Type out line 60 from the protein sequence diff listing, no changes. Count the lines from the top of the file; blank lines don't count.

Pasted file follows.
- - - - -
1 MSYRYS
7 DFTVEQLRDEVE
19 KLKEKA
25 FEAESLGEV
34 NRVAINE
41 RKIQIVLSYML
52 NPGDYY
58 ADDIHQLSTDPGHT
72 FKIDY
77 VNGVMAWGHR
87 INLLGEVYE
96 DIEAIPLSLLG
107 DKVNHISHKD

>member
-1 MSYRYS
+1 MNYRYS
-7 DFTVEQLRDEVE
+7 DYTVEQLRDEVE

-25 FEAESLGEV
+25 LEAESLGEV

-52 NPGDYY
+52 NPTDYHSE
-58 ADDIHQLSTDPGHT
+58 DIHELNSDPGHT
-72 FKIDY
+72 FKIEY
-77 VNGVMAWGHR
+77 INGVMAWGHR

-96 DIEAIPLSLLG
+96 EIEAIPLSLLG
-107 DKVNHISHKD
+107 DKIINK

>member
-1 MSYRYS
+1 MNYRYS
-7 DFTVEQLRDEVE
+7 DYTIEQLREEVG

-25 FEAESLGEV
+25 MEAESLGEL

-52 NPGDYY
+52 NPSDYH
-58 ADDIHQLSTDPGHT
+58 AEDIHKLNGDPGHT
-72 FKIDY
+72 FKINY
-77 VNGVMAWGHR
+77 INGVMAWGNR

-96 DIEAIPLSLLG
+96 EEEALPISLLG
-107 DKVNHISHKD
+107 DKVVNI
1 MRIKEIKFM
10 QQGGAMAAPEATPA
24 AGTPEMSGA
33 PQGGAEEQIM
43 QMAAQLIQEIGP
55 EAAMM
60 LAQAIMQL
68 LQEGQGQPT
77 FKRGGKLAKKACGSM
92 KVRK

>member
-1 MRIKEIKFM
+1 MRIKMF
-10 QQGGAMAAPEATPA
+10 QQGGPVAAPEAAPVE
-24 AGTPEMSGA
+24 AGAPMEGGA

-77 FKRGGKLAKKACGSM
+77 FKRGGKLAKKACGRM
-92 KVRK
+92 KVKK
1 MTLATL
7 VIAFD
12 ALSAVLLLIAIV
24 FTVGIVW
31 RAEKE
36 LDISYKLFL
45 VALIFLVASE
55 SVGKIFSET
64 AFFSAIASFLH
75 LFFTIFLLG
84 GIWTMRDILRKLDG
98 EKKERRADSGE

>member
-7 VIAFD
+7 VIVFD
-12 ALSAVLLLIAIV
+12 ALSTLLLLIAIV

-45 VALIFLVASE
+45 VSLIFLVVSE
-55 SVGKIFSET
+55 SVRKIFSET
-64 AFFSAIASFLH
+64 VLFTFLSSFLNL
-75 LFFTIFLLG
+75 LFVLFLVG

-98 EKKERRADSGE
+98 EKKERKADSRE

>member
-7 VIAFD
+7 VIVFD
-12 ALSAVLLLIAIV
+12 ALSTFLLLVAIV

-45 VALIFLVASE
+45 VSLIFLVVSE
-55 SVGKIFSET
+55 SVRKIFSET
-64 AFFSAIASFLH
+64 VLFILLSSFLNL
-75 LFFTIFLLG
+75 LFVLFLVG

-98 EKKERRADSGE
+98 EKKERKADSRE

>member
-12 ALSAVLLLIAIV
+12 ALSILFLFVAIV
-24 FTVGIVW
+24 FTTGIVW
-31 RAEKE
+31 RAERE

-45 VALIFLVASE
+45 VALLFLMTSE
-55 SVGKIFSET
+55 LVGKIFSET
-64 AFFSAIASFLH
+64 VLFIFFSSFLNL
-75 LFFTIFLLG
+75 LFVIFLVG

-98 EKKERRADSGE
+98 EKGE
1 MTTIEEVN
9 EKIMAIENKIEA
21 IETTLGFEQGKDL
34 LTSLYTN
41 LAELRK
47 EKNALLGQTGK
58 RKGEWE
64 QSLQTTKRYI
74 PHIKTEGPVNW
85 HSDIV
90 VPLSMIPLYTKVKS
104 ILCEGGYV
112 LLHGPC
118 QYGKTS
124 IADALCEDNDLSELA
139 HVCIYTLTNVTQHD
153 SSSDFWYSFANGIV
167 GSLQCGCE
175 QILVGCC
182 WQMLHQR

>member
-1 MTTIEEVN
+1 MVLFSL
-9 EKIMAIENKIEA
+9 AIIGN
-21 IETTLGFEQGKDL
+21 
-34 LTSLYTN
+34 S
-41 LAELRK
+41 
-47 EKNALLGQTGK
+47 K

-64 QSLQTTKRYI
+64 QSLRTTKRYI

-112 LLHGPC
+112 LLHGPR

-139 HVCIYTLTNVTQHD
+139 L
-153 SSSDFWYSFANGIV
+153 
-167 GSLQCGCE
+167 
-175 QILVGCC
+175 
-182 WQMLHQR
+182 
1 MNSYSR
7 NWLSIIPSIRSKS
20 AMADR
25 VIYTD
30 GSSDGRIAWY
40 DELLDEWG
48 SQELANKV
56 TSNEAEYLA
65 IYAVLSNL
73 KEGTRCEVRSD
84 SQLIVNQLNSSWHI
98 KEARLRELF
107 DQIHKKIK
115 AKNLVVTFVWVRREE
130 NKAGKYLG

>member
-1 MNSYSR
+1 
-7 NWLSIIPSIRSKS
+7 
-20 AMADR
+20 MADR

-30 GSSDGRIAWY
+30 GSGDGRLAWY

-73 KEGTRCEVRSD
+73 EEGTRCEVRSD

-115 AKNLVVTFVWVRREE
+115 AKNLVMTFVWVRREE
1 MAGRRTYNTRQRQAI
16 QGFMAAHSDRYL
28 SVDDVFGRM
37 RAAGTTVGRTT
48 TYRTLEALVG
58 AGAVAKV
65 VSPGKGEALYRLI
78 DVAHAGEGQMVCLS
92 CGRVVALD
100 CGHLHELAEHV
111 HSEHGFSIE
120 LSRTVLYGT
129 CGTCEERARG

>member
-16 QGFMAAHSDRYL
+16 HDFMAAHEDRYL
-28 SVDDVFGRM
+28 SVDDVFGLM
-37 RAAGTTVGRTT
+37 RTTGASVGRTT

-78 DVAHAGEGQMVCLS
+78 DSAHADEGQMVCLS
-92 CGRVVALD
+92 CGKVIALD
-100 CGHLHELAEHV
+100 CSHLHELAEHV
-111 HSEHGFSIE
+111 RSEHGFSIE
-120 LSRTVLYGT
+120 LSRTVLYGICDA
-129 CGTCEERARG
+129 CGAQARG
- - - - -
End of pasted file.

77 FKRGGKLAKKACGSM